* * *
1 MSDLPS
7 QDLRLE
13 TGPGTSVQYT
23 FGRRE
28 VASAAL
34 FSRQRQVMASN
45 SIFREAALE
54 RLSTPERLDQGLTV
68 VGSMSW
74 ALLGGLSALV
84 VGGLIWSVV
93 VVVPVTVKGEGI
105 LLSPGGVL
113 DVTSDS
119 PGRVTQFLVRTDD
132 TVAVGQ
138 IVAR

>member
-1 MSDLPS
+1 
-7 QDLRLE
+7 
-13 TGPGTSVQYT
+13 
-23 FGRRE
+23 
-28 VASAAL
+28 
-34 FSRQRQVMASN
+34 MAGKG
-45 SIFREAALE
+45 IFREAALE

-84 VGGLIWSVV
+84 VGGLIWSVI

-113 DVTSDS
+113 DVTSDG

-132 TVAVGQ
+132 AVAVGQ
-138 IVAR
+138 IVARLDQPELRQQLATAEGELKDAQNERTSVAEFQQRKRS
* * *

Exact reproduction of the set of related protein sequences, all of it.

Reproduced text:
1 MSDLPS
7 QDLRLE
13 TGPGTSVQYT
23 FGRRE
28 VASAAL
34 FSRQRQVMASN
45 SIFREAALE
54 RLSTPERLDQGLTV
68 VGSMSW
74 ALLGGLSALV
84 VGGLIWSVV
93 VVVPVTVKGEGI
105 LLSPGGVL
113 DVTSDS
119 PGRVTQFLVRTDD
132 TVAVGQ
138 IVAR

>member
-1 MSDLPS
+1 
-7 QDLRLE
+7 
-13 TGPGTSVQYT
+13 
-23 FGRRE
+23 
-28 VASAAL
+28 
-34 FSRQRQVMASN
+34 MAGKG
-45 SIFREAALE
+45 IFREAALE

-84 VGGLIWSVV
+84 VGGLIWSVI

-113 DVTSDS
+113 DVTSDG

-132 TVAVGQ
+132 AVAVGQ
-138 IVAR
+138 IVARLDQPELRQQLATAEGELKDAQNERTSVAEFQQRKRS